#lthechatThis Wednesday, at 8pm (GMT), join the #LTHEChat conversation on Twitter as we discuss the topic of “managing negative use of social media and cyberbullying”.. a topic that pretty much everyone I meet has an opinion on. Read the introduction to the topic (and after the event, the collected storify) on #LTHEChat.

This was the most difficult chapter to write for Raising Children in a Digital Age, as there are no easy answers to what is perceived to be one of the biggest problems online. In fact, I reduced it to a section within ‘Relationships (online)’, because I wanted to echo something that Nancy Willard had said:

Nancy Willard, who runs many cyberbullying workshops in schools, emphasizes that it’s important to understand that not “everybody does it”, nor is this just a “stage of life” that children have to survive. The media suggestion that there is a cyberbullying epidemic tends to encourage children to think that they can send hurtful messages because “everyone else is doing it”. Willard argues that the evidence is that at some point in their life 20 per cent have been either a victim or a perpetrator of cyberbullying. There’s a real need to collect more information about constructive behaviour online, and share that around, to help young people understand that the majority of people behave positively online. (p116, Raising Children in a Digital Age).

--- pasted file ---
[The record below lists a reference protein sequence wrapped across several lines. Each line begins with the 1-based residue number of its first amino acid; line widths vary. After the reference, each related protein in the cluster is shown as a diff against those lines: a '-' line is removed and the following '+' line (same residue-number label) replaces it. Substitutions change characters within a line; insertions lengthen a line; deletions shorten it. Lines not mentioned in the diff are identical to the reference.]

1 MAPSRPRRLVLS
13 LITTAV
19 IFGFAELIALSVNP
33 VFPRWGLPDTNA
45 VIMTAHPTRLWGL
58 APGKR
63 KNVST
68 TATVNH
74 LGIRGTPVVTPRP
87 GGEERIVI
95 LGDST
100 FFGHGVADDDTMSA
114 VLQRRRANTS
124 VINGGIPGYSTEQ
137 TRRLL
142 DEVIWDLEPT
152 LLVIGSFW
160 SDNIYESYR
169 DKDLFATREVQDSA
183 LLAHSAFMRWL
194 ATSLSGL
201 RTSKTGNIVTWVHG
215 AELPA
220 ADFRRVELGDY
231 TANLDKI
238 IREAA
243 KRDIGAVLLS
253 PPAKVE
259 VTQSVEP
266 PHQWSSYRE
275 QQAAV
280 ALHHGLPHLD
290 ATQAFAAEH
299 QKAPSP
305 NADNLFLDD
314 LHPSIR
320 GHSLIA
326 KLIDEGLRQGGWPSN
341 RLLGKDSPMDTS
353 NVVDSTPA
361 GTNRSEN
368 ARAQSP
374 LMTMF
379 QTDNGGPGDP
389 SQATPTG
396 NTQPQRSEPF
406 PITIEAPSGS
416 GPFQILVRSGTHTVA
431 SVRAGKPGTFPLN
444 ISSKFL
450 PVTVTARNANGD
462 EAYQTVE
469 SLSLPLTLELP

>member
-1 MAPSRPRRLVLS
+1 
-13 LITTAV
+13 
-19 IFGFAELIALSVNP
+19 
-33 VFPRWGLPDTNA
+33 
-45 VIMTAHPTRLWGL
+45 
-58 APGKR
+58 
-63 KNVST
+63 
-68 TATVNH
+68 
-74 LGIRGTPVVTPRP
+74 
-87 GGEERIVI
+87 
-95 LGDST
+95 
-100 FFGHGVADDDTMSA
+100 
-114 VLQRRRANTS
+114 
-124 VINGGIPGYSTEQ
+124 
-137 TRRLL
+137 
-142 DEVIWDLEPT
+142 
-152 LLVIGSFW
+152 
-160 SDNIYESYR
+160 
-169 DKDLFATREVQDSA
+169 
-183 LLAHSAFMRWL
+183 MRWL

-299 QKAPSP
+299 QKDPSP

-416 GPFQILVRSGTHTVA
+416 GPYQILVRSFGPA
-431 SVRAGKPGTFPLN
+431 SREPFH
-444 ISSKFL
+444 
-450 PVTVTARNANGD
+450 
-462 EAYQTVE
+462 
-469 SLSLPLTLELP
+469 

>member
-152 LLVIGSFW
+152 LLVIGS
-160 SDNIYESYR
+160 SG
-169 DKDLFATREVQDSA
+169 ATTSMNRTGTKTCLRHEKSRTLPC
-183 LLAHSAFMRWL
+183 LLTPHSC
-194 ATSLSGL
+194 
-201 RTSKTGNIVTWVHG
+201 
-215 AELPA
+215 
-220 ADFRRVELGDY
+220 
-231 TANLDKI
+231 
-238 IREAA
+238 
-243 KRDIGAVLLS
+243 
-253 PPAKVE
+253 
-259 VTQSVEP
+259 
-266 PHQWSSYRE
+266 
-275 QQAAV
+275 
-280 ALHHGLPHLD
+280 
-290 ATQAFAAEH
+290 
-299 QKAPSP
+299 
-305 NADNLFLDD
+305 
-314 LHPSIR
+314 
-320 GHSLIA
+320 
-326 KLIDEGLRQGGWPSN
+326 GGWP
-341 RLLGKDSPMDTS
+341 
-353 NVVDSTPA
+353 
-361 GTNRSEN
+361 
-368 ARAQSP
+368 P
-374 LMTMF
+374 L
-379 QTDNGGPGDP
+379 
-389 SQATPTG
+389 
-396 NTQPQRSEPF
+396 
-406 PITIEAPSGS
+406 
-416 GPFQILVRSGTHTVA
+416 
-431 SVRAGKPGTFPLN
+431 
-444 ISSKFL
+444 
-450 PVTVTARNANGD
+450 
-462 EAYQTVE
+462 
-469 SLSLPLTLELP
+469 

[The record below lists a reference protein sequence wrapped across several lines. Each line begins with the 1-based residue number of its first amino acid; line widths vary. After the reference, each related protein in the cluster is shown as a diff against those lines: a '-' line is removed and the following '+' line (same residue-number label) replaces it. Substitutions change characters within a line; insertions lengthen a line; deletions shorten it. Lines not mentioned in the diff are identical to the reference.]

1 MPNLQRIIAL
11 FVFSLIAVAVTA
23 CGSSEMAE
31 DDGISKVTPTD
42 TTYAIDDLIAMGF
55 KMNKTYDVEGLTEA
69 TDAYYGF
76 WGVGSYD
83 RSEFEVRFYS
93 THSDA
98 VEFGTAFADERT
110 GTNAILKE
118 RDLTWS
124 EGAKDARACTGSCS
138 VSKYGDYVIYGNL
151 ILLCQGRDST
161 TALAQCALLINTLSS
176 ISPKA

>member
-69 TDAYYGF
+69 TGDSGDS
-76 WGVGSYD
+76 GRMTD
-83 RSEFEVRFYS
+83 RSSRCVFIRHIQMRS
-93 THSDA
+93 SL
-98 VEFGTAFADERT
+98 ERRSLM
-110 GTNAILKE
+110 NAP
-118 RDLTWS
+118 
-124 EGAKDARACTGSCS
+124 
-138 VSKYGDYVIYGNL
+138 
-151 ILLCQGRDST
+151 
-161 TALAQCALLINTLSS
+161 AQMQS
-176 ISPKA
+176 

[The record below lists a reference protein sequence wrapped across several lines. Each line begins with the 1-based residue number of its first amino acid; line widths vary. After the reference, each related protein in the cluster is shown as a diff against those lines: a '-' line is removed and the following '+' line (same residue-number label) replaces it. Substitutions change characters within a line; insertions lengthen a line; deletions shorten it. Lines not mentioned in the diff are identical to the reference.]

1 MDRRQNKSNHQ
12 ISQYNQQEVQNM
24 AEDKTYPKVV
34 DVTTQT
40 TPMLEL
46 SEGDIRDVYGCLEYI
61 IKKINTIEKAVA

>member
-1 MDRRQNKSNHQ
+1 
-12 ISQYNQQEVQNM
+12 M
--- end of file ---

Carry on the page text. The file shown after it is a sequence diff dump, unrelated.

So, much of what I’ve written and shared about has been in relation to (school) children online, but we’ll be looking at bullying in general (what does it look like online/offline?), thinking about the particularities of bullying in Higher Education (I’m thinking of recent examples that I’ve seen, including the use of anonymous apps such as Yik-Yak, where students can be incredibly harmful comments about lecturers, potentially influencing groupthink), looking at the positives of aspects such as anonymity and disinhibition online, and means of managing bullying, thinking about our own and organisational responsibilities, and how tech can help provide solutions rather than always being seen as the problem.

I look forward to adding some more links below:

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